[12]      Was this claim barred by res judicata in the “strict” sense?    The identity of these parties and their respective capacities were the same before the Rent Board and Magistrate’s Court.  The subject-matter of the dispute (the end of the lease) and the nature of the action (a claim for compensation from the former tenant) were also essentially the same.  There was one new issue raised before the Magistrate’s Court in the form of a claim for damage to the house.  To adopt the language of Auld J in Bradford & Bingley Building Society v Seddon Hancock (1999) 1 WLR 1482, the Rent Board did not make any decision on this issue that was “capable of amounting to res judicata”.  However, the memorandum of appeal drafted by Mr Camille makes no reference at all to the claim for damages.  Indeed, the memorandum states unequivocally that the case before the Magistrate was “solely on the issue of claim of rents”.  The only conclusion that can be drawn from this statement is that the damages claim was abandoned.  There is accordingly no basis for considering it further on appeal.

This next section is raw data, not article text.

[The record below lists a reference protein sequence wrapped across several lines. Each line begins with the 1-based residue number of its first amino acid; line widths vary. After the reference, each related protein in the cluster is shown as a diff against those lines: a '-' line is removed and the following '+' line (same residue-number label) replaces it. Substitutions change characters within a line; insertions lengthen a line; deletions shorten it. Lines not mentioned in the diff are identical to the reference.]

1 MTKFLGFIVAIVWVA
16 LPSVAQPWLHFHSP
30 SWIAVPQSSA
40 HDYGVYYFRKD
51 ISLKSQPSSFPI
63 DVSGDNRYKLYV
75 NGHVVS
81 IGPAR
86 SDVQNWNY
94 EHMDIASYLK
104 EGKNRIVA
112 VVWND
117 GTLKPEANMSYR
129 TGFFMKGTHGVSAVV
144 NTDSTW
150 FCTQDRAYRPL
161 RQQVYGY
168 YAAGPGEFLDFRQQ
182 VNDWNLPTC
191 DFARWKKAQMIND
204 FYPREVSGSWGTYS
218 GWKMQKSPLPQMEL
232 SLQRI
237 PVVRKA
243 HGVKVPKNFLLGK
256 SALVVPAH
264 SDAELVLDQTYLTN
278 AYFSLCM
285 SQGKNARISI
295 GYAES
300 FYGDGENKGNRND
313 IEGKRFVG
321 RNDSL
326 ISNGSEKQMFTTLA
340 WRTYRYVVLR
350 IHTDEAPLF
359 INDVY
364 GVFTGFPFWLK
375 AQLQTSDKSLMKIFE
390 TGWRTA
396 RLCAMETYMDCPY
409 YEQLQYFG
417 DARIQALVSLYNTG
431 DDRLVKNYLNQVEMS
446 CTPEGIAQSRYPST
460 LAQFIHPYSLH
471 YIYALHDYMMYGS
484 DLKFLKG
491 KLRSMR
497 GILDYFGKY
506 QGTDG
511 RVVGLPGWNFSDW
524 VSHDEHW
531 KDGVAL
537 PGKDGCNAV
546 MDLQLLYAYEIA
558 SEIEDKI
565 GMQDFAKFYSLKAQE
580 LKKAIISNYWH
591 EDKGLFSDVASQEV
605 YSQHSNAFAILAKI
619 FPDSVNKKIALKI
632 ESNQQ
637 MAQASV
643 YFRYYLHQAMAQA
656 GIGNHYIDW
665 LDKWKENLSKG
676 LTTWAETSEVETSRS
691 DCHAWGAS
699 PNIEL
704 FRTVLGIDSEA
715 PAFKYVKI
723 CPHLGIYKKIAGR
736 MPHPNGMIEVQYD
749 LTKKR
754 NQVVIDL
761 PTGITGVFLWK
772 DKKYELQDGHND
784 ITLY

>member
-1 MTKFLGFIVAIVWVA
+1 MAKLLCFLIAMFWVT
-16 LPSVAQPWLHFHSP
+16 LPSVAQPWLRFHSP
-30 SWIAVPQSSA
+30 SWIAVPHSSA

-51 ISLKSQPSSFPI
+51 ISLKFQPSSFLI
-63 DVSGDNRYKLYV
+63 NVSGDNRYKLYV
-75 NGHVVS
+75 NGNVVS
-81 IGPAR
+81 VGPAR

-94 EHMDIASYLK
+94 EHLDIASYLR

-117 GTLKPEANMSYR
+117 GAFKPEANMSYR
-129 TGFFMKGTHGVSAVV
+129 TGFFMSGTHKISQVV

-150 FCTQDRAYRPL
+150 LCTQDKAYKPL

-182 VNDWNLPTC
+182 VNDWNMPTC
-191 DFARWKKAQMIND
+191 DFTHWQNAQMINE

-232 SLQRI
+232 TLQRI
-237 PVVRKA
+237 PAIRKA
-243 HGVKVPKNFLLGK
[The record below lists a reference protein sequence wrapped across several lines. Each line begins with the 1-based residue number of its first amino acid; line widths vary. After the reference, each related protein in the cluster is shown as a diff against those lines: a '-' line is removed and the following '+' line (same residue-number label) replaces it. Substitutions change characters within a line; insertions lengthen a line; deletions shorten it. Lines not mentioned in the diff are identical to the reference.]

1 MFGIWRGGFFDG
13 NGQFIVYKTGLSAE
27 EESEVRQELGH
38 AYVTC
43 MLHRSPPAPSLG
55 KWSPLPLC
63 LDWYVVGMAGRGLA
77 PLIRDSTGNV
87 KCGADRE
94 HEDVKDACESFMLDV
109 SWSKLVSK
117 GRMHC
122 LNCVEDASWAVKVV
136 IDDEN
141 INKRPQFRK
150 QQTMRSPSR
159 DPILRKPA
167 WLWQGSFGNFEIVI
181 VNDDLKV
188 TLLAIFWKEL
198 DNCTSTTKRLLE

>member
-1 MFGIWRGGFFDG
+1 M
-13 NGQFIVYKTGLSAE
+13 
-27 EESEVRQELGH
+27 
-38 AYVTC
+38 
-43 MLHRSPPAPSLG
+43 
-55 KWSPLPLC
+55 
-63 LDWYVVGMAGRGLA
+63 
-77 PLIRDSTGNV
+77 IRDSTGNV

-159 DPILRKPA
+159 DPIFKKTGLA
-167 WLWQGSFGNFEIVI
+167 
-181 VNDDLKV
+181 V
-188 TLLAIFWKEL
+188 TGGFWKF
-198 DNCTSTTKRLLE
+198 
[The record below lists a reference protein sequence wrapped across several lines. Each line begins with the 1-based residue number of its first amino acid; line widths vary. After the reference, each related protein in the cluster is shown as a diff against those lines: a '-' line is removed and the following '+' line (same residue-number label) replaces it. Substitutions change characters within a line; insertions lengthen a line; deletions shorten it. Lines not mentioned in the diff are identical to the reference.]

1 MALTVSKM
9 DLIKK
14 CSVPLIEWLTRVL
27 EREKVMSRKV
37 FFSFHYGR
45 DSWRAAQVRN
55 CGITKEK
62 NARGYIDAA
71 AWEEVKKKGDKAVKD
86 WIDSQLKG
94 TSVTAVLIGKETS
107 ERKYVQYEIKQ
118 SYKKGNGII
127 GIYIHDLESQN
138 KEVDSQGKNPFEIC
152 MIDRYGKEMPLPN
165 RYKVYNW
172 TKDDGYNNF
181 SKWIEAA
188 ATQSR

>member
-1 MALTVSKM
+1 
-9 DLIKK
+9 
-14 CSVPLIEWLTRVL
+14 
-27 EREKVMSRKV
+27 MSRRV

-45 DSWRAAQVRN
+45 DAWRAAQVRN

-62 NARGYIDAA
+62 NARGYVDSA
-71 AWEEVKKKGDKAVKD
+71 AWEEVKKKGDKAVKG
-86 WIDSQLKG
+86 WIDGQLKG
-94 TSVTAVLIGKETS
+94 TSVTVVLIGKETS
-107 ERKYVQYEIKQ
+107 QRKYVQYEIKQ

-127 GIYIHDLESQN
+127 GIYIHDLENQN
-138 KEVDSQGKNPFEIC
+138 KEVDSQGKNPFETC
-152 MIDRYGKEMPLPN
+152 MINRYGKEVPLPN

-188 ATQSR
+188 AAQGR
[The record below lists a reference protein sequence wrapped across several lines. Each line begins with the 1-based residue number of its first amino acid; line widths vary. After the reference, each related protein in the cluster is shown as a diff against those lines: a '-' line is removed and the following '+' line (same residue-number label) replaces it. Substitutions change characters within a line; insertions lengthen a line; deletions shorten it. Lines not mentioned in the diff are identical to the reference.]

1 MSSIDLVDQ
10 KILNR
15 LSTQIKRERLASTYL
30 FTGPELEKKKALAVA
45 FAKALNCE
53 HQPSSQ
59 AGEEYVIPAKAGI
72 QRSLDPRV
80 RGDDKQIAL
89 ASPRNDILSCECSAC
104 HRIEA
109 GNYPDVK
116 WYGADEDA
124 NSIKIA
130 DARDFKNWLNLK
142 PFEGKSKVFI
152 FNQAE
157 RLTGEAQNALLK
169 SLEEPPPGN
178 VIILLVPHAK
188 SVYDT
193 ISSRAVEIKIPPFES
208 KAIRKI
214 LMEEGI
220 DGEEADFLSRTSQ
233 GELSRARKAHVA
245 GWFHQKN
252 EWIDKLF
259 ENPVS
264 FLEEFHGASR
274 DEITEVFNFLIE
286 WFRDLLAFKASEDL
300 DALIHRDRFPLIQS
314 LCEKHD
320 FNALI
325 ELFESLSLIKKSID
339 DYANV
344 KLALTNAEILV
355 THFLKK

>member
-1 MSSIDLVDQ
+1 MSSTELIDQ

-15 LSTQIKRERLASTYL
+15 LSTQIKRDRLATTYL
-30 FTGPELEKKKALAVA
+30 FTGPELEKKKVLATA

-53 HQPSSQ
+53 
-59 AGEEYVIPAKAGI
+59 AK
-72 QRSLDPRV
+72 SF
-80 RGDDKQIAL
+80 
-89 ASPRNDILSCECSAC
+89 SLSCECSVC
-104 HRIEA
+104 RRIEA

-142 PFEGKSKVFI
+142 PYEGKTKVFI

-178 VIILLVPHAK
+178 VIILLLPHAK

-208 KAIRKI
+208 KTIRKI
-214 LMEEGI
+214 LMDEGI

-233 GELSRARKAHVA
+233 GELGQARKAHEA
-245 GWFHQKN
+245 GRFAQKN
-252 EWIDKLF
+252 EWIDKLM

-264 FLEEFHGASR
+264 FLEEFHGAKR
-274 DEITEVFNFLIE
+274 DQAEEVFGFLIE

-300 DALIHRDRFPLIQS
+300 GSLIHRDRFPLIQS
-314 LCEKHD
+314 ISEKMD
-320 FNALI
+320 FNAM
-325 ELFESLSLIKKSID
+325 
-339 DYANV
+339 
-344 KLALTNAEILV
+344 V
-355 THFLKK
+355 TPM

[13]        Unfortunately for Mrs Zatte, confining the appeal “solely [to] the issue of claim of rents” shows that issue to be squarely within the scope of Article 1351. Mrs Zatte claimed for the payment of rent arrears in the initial application to the Rent Board, which she signed in person.  The tersity of the Board’s records, and Mr Camille’s non-appearance before this Court, make it difficult to be confident that Mrs Zatte understood that the Board had rejected this claim when it dismissed her case.  She did however permit seven months to elapse before filing in the Magistrate’s Court.  This suggests that she may have simply decided to try a different tack.  As demonstrated by decisions like Gomme v Maurel, our adversarial court system does not work that way.  Parties have one chance to bring their whole case.  It is the responsibility of their advisers to assist in ensuring that the chance does not pass them by.

[14]          I conclude that the Magistrate did not err in holding that the proper course for Mrs Zatte was to pursue an appeal to the Supreme Court from the decision of the Rent Board.  This appeal is dismissed.  I make no order as to costs.

Signed, dated and delivered at Victoria this 15th  day of May 2013

 

F M S Egonda-Ntende

Chief Justice